Functional Stability Training


Glutes? Why are they so important?

You’ve come to realize that there’s so much emphasis on the glutes that it’s hard to figure out what actually makes them important. We’ll set some of records straight this month as we dive more into the glutes, but first a little review:

Your glutes are composed of 3 gluteal muscles: gluteus maximus, gluteus medius, gluteus minimus.

Glute Maximus, Glute Medius, Glute Minimus all essential to pelvic stability for lower body movement.


If you look at gluteus maximus’ architecture, its fibre direction is ideal to provide hip extension, external rotation, and abduction. Structurally, the gluteus maximus is the largest of the 3, and because it has the largest cross-sectional area in your body, its arguably the strongest muscle in your body.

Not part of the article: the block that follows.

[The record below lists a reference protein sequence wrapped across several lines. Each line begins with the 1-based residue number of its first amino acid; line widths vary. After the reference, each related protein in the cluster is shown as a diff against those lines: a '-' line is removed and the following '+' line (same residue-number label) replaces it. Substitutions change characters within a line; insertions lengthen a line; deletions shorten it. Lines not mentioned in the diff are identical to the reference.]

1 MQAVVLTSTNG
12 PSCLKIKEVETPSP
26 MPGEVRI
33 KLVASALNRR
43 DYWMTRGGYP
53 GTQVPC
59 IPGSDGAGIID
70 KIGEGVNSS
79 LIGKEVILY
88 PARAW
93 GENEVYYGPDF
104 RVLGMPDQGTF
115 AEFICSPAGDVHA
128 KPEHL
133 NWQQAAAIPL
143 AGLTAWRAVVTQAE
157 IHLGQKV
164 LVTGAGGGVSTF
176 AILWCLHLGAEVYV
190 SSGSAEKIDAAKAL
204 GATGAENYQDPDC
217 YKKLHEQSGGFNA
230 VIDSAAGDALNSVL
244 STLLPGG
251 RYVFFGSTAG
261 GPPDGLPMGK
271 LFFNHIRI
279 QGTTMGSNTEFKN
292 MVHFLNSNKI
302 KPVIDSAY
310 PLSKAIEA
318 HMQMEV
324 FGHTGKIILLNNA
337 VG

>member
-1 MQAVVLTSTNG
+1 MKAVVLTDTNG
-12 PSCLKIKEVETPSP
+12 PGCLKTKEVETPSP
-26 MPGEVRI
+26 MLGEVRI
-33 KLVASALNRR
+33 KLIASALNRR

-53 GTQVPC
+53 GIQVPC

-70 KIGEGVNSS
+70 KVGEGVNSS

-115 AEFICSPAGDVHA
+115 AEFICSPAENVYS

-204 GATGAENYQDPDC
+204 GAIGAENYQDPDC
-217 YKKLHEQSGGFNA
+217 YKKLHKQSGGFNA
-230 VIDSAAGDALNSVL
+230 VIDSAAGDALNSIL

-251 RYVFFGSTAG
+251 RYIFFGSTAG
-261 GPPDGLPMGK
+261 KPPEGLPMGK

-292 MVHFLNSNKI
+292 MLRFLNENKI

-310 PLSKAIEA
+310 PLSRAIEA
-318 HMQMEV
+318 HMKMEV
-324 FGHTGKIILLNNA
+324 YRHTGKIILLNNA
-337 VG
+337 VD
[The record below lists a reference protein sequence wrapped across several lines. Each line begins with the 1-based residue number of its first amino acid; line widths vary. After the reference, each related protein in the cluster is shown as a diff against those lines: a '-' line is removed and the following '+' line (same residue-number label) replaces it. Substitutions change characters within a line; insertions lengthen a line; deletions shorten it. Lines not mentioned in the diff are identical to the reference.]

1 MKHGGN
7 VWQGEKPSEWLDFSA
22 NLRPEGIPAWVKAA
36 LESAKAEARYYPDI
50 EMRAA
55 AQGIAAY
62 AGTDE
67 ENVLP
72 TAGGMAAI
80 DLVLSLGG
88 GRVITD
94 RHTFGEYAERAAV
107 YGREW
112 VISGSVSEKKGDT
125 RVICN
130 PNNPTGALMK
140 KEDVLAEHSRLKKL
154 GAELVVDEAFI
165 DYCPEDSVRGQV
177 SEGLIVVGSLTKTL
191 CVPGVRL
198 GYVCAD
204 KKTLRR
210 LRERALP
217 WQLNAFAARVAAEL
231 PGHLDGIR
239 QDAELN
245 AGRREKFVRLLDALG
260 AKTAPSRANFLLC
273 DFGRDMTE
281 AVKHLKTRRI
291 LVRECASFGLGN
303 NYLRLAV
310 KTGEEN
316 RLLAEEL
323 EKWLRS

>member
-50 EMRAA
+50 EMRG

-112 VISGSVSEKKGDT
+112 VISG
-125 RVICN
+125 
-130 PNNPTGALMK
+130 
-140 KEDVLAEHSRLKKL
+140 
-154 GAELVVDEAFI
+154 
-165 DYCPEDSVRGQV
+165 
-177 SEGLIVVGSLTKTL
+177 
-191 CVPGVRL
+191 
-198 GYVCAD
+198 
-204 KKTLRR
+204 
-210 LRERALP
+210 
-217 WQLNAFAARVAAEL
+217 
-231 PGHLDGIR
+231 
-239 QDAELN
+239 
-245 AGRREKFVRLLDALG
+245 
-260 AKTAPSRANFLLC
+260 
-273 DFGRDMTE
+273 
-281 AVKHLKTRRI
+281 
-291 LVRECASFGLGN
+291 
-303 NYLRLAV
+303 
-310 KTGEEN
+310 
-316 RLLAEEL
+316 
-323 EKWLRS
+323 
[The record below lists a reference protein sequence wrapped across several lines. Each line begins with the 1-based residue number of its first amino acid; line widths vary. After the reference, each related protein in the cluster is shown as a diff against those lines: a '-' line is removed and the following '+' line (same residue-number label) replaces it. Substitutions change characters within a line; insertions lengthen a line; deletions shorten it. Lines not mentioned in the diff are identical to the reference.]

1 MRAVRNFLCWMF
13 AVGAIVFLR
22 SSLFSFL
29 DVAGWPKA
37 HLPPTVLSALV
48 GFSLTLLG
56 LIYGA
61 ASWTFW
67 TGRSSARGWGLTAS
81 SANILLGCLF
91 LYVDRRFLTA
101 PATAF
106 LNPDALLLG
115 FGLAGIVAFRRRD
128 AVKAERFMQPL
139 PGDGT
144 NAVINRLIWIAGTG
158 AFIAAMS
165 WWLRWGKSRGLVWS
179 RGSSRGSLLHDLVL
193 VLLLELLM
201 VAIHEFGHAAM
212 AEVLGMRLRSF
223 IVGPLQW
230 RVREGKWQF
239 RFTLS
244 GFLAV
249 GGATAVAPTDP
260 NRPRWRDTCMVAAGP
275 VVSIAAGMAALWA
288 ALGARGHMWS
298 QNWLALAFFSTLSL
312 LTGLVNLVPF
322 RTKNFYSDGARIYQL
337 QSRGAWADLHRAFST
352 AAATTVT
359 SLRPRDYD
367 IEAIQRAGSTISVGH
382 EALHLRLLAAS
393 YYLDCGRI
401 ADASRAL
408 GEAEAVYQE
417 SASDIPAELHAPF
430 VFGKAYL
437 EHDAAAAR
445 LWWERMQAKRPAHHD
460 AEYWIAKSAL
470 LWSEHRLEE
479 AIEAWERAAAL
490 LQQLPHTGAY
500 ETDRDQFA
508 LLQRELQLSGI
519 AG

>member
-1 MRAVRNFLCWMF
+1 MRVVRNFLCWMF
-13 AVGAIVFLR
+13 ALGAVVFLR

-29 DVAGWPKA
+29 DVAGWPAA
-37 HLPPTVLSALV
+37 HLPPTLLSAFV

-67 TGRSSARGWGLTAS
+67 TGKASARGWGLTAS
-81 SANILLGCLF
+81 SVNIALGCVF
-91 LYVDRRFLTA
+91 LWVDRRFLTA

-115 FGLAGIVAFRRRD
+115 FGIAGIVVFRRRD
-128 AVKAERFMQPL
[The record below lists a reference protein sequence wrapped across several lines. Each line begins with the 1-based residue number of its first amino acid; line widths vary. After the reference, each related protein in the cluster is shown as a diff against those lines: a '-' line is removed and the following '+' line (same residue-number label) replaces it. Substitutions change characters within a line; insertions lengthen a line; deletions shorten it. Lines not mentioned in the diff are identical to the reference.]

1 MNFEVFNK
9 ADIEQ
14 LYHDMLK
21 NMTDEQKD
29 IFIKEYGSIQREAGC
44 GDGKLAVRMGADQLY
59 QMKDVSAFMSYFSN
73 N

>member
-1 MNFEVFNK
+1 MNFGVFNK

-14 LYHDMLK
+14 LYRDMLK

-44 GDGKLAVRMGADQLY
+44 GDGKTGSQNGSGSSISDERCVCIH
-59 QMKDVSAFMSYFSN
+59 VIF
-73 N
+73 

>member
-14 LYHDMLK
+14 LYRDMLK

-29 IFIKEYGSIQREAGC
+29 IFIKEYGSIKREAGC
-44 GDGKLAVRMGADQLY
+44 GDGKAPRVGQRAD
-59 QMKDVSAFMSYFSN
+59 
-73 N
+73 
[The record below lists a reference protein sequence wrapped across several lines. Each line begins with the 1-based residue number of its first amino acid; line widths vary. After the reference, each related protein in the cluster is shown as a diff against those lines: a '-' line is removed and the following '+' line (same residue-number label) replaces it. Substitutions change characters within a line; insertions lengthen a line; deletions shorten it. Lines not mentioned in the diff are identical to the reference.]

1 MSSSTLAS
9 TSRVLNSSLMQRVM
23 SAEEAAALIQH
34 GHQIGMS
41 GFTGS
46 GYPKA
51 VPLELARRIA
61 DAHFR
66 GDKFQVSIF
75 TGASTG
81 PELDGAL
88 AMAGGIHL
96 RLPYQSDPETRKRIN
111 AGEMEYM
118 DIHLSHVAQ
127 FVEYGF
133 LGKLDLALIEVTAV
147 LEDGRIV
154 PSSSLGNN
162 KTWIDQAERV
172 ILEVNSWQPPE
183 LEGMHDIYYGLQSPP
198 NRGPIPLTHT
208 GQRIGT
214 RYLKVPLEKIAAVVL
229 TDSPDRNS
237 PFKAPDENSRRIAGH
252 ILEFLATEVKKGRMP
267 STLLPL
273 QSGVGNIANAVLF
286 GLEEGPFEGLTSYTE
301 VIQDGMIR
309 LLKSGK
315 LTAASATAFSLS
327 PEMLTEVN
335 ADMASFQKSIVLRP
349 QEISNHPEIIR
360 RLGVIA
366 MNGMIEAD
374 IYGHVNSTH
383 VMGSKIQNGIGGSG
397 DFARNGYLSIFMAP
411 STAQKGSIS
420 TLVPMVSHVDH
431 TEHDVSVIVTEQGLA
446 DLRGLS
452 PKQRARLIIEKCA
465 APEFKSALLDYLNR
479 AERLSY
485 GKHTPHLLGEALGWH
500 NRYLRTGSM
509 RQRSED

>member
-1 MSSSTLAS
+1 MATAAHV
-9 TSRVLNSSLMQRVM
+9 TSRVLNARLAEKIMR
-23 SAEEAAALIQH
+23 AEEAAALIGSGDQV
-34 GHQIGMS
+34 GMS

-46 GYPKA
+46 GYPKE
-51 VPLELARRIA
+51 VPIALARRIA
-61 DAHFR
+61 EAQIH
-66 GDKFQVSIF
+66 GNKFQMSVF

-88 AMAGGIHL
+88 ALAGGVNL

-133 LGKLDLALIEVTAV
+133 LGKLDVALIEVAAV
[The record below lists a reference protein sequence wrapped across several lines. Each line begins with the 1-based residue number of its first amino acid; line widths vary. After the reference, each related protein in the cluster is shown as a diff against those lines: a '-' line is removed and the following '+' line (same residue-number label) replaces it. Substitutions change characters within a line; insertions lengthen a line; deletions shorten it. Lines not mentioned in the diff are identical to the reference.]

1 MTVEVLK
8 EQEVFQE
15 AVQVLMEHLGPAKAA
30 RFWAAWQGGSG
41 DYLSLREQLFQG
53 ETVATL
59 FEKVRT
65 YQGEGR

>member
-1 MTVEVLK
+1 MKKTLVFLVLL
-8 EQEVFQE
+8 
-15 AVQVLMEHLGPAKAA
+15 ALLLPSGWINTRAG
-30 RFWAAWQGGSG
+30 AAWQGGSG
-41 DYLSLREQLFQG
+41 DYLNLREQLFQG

Gluteus medius and gluteus minimus provides hip abduction, and external rotation (when the hip is flexed), and internal rotation (when the hip is extended) and but more importantly, we see both muscles as valuable pelvic and lower body dynamic stabilizer–they level the hip as the body is in single leg stance. They help to also stabilize the head of the femur in the acetabulum by tightening the capsule and applying pressure on the head.

So what?

Your glutes hold an integral part, in stabilizing your hips. Our everyday movements come from the hips: walking, running, picking things up from the ground, sitting up from a chair, etc. So it makes sense that if a disruption occurred in our mechanics due to the inhibition of the glutes, injury would be sure to follow. We commonly see hip pain and low back pain due to gluteal problems, but a plethora of injuries occur when such an integral part of the kinetic chain is affected. Functional Stability Training of the Lower Bod